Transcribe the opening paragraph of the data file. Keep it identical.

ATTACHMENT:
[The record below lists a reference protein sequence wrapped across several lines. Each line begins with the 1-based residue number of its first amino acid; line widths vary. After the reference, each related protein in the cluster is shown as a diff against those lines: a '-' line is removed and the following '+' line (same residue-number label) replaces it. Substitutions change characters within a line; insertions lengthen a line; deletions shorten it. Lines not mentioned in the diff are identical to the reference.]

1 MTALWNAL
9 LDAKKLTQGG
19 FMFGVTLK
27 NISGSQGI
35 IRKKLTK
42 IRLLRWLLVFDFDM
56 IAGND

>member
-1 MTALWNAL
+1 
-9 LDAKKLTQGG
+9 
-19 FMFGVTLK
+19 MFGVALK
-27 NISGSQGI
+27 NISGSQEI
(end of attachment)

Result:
[The record below lists a reference protein sequence wrapped across several lines. Each line begins with the 1-based residue number of its first amino acid; line widths vary. After the reference, each related protein in the cluster is shown as a diff against those lines: a '-' line is removed and the following '+' line (same residue-number label) replaces it. Substitutions change characters within a line; insertions lengthen a line; deletions shorten it. Lines not mentioned in the diff are identical to the reference.]